According to Duncan Riley in a report on SiliconANGLE, the new round of funding apparently reflects investors’ eagerness to gain access to a startup seen as one of the most successful in the world, although many probably haven’t even heard of it.
Founded in 2004 and often described as a “mystery” company as the company has a reputation of being secretive about what it does, Palantir was co-founded by Peter Thiel and are one of the oldest players on the block.
Palantir is said to use artificial intelligence to help users quickly analyze different types of data from a variety of sources. It originally set out to detect online organized fraud in the financial industry, but then became a huge hit in the intelligence community, where according to SiliconANGLE’s Maria Deutscher it would in time earn the designation of Killer App for its role in key operations, and by key operations it’s implied that means serious level spying.
The alphabet soup of law enforcement agencies that use Panatir to hunt down national security threats has in recent years reportedly been joined by commercial companies, predominantly top banks that have adapted the platform to sniffing out suspicious transactions. Between its government and private sector customers, Palantir Technologies is believed to have generated $1 billion in revenue this year…That’s more than 20 times as much as Hortonworks, Inc. thefirst Hadoop distributor to hit the stock exchange – did.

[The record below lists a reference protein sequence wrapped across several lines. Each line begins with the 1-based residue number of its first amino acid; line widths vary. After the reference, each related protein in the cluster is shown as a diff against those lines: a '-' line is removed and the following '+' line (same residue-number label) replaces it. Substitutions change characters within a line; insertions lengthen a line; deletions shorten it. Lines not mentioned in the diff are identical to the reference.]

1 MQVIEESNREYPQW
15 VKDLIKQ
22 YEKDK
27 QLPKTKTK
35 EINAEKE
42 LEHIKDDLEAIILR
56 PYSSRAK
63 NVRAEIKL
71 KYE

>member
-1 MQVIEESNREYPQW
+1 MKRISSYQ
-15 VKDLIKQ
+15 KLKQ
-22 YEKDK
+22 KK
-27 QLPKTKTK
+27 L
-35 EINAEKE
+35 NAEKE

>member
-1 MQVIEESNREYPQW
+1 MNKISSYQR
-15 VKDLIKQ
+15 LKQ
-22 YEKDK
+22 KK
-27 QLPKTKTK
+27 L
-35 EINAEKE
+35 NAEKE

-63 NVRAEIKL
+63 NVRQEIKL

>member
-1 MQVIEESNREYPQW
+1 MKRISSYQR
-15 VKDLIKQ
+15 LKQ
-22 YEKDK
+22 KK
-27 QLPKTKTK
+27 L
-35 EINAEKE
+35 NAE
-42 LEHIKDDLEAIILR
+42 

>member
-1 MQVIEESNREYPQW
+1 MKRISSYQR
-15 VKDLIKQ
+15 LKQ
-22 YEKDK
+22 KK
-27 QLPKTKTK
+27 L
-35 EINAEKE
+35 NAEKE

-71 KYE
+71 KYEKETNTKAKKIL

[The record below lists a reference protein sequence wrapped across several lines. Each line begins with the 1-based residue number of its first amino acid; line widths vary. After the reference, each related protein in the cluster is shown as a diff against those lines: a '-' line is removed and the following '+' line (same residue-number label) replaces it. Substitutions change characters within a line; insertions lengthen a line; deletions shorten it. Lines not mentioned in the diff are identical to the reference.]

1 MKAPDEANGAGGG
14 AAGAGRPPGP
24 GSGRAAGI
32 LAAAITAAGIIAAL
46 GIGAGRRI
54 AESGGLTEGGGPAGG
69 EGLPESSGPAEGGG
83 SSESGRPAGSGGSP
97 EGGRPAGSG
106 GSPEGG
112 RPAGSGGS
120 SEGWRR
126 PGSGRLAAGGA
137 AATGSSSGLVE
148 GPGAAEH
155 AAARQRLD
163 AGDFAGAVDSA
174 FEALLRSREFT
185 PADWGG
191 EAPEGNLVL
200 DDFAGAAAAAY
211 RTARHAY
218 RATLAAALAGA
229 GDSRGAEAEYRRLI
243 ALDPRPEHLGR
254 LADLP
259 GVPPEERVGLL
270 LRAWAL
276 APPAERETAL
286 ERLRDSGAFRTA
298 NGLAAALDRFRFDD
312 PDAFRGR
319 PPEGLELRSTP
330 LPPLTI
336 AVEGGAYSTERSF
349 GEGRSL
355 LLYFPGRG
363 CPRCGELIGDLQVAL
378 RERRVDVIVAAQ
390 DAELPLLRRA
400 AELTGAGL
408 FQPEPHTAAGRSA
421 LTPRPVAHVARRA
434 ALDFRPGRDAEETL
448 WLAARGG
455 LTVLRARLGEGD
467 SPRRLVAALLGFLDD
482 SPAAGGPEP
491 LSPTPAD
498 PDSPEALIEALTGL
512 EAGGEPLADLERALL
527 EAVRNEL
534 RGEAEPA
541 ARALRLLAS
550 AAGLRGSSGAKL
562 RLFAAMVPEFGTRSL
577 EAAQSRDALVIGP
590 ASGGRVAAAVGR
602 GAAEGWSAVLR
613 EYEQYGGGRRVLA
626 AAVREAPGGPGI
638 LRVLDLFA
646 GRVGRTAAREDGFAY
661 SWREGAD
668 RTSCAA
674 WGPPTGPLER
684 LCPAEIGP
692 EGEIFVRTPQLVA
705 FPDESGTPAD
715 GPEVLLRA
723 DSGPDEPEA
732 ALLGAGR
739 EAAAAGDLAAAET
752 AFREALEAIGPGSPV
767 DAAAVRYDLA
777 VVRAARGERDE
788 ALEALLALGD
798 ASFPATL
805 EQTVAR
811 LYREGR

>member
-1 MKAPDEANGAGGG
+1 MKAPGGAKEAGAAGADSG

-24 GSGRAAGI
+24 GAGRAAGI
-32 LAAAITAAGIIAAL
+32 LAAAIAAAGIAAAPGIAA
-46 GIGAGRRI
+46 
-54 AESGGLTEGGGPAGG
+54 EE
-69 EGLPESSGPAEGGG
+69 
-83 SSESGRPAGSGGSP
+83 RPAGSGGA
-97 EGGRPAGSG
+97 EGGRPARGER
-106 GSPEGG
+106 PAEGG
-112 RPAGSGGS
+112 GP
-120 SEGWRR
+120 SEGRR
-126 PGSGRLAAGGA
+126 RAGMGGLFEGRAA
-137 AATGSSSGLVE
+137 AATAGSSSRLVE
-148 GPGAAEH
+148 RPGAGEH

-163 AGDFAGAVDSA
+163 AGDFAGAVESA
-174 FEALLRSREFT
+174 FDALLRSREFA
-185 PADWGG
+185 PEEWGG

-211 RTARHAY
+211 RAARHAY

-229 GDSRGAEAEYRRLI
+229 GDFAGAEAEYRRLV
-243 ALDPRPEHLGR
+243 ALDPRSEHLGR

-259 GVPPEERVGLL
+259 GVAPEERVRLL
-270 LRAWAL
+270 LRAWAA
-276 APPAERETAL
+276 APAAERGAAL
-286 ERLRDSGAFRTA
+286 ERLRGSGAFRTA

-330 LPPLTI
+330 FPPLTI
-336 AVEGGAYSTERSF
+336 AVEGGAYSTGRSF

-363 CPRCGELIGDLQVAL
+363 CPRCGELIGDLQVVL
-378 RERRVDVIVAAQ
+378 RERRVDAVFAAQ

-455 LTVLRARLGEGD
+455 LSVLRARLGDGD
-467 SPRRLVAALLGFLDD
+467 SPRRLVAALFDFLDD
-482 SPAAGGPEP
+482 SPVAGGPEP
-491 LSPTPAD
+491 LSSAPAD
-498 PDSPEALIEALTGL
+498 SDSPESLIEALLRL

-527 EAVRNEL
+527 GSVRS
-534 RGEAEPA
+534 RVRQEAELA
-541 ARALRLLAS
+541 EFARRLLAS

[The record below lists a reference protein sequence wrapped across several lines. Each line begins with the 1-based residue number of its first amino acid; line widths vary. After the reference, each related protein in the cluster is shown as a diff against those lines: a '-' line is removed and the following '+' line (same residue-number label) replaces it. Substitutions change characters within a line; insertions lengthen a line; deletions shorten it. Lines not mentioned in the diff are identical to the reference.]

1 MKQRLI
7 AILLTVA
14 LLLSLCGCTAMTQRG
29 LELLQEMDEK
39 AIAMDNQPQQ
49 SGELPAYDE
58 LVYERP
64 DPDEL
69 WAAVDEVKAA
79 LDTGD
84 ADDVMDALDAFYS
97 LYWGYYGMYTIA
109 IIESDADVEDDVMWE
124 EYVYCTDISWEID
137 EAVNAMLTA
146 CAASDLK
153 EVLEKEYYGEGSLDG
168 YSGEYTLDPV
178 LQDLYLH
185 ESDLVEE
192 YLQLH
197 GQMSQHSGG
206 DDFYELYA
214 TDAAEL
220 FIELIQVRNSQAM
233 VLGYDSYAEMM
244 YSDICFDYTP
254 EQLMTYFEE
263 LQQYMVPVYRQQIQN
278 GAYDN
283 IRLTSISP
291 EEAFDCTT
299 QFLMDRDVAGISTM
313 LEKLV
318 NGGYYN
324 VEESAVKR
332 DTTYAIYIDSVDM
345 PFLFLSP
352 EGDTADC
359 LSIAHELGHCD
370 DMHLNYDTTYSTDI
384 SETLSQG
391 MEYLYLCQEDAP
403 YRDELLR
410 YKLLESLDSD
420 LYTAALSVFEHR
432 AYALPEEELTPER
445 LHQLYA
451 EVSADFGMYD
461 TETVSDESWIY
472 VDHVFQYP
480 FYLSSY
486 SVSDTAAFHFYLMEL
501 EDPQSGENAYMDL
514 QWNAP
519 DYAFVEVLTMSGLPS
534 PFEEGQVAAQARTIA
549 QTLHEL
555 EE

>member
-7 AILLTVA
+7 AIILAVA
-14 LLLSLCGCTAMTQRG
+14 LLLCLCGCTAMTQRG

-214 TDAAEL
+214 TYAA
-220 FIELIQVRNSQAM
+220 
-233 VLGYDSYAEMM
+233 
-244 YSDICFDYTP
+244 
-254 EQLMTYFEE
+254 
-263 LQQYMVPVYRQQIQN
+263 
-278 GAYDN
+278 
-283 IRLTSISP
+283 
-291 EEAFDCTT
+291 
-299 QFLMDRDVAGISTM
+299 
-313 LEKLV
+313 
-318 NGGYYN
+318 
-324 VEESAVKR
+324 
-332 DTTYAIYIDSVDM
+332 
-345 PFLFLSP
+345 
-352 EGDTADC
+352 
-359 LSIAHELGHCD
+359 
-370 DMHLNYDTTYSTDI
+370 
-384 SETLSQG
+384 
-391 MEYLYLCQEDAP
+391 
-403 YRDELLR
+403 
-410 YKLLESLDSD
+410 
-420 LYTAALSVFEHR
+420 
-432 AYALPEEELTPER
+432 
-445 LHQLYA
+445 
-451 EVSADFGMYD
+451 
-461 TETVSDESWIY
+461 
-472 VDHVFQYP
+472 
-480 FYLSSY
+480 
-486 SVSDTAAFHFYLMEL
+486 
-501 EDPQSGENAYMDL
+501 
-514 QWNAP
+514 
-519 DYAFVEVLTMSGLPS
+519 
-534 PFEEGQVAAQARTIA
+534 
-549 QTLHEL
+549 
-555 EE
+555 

Investments by spooks
Something you don’t often see in technology companies is venture capital coming from spying agencies, or in this case the Central Intelligence Agency, who is an investor in Panatir through its venture capital arm (yes, the CIA has a venture capital arm) Q-Tel.
You can only presume it’s a wise decision to invest in a firm you’re utilizing for services, even if you’re an arm of the Federal Government.
The new round will take Panatip’s total venture capital raised to a staggering $1.5 billion. Other investors are believed to be Ulu Ventures, Jeremy Stoppelman, Founders Fund, Glynn Capital Management, Keith Rabois, Benjamin Ling and Reed Elsevier Ventures, but there is likely many more as the company is secretive about its funding rounds as well, and as far as we can find has only ever officially provided details publicly for its Series D round back in June 2010.
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